Poster Presentation Science Protecting Plant Health 2017

Effects of raceme age on the virulence and fecundity of Sclerotinia sclerotiorum on canola (Brassica napus L.). (#316)

Matthew Denton-Giles 1 , Mark C Derbyshire 1 , Lars Kamphuis 1
  1. Curtin University, Bentley, WA, Australia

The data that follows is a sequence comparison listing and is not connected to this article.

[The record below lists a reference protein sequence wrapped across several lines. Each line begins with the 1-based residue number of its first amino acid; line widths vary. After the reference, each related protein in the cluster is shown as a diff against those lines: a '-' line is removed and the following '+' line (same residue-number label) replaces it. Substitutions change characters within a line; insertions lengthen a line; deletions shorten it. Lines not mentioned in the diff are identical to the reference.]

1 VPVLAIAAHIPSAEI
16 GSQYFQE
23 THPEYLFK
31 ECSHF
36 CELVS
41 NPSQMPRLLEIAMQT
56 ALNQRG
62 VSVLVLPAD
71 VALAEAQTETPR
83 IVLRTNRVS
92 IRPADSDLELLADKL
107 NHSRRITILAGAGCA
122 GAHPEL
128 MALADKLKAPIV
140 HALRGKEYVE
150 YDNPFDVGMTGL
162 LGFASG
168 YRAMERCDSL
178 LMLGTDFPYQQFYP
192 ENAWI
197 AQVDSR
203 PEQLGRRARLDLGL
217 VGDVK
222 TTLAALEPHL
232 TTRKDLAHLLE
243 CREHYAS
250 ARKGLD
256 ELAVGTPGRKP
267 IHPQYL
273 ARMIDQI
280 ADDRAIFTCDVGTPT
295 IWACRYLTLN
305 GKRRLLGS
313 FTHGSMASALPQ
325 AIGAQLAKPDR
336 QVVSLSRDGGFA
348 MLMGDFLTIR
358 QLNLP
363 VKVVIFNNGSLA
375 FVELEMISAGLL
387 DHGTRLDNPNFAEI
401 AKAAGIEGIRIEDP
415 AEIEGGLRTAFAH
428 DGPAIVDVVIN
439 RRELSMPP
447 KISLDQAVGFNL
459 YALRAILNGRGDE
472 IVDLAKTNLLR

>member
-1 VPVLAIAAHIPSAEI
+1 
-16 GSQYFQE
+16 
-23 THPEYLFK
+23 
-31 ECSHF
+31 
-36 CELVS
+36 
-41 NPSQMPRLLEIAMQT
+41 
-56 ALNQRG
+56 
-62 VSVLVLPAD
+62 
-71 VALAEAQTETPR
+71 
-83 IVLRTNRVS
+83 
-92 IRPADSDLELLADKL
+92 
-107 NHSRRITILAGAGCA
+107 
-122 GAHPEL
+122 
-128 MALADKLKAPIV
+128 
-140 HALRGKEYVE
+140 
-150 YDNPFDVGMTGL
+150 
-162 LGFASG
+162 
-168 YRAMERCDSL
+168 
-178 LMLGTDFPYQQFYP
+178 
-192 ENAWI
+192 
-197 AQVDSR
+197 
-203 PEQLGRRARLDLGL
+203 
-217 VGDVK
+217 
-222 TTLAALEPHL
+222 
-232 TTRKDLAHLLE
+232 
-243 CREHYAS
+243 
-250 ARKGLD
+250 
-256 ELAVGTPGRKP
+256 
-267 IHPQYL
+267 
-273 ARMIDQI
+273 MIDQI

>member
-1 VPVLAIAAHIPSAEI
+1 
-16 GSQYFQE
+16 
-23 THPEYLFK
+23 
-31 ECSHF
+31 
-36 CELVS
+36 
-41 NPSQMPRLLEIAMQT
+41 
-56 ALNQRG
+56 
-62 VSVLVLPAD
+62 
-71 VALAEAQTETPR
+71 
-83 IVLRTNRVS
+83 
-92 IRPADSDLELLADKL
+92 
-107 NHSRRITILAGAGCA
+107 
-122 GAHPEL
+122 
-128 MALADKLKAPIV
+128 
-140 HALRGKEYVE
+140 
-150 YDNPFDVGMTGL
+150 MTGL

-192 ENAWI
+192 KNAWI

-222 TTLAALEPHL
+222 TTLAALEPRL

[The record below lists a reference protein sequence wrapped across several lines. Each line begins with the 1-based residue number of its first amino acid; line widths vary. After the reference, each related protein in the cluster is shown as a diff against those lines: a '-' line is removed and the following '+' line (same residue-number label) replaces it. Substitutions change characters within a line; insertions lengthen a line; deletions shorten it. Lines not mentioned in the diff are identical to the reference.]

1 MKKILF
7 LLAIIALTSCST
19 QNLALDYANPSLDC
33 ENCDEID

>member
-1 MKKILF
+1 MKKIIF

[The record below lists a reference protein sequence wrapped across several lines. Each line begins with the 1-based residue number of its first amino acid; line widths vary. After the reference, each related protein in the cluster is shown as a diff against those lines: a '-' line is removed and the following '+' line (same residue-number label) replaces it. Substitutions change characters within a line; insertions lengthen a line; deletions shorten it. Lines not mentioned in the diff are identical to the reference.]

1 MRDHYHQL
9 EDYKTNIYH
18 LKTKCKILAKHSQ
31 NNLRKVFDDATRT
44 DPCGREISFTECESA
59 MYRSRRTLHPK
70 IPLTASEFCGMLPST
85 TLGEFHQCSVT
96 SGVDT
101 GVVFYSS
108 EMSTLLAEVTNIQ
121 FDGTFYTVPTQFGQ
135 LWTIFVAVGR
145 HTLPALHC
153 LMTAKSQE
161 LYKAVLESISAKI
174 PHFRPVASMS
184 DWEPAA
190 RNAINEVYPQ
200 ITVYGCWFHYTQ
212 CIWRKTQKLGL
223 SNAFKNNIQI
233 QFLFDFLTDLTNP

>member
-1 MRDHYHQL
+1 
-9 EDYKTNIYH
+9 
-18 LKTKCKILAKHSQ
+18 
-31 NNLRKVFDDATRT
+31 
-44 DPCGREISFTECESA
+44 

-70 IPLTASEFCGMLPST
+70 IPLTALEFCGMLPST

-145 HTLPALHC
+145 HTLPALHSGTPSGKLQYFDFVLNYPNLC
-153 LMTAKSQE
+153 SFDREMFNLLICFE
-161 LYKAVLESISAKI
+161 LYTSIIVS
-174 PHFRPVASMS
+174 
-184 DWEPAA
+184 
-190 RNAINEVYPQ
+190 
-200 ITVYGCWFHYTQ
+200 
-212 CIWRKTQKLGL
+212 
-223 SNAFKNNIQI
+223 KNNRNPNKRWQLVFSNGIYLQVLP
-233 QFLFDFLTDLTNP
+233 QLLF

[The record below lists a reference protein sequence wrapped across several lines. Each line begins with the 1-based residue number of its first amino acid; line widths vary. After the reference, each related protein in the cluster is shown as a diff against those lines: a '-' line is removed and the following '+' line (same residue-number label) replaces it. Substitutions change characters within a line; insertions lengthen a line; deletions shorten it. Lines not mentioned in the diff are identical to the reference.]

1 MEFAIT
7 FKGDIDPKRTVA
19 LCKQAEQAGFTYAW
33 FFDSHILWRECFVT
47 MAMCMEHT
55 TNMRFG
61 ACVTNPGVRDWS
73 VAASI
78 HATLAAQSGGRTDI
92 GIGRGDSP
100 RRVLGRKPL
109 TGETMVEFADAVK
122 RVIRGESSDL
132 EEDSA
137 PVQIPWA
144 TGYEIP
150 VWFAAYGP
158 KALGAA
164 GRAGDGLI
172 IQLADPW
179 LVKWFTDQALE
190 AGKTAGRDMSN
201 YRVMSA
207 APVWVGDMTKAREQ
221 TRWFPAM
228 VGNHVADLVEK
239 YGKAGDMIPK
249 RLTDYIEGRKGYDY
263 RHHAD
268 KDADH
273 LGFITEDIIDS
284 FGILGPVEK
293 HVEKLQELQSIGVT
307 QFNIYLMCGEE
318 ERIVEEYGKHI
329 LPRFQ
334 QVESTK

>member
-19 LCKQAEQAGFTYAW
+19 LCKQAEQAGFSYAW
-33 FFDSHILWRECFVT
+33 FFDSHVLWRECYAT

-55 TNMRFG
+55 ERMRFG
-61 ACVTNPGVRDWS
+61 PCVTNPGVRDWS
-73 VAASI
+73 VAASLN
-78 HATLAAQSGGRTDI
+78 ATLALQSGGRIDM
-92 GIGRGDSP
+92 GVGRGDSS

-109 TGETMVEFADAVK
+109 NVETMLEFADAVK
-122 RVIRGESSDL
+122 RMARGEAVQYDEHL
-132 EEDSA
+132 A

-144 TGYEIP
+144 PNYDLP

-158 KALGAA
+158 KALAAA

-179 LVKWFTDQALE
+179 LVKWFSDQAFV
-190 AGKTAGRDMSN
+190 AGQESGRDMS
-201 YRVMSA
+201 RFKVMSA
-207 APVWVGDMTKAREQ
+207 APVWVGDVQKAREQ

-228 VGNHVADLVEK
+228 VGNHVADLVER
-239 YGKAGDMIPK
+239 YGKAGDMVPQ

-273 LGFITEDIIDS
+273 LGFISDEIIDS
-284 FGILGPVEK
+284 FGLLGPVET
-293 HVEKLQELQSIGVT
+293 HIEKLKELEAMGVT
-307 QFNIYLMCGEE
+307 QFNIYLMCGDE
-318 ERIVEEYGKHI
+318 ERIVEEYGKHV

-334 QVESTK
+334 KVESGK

Sclerotinia sclerotiorum is an economically important fungal pathogen of broadacre cropping worldwide. Significant yield loss occurs in canola following the establishment of S. sclerotiorum on the primary raceme. As S. sclerotiorum grows along the canola raceme it necrotises host tissue, effectively restricting the ability of the plant to translocate nutrients. Observations made during routine stem infection assays led us to test the hypothesis that the virulence of S. sclerotiorum on canola is enhanced on mature racemes. We conducted a time of sowing (TOS) experiment by sowing seed of cultivar Charlton in a randomized block design at 7 day intervals over a three week period (n = 10 plants per TOS). Plants were propagated in 5 L pots of UWA mix (Richgro), in a temperature controlled glasshouse under natural light, with a controlled watering schedule. The developmental stage of each raceme was documented, by measuring primary raceme height (mm) every 7 days and recording the onset of flowering. All racemes were inoculated with S. sclerotiorum strain CU11.19 at the 6th node below the oldest floral branch at 18, 17, 16 and 15 weeks after sowing (WAS). The node width (mm) was recorded and weekly lesion length measurements (mm) were conducted for 4 weeks. Lesions that established on mature racemes (18 WAS) were significantly larger than lesions on the most immature racemes (15 WAS) (Tukey’s HSD P < 0.05). Following natural raceme desiccation, total sclerotia were extracted and weighed. Mature racemes (18 WAS) developed 16 fold more sclerotia than younger racemes (P < 0.001). Together these data suggest that older, mature racemes are more easily overcome by S. sclerotiorum, resulting in a greater mass of sclerotial development. We hypothesize that changes in the source-sink relationship within the plant may contribute to the differences observed.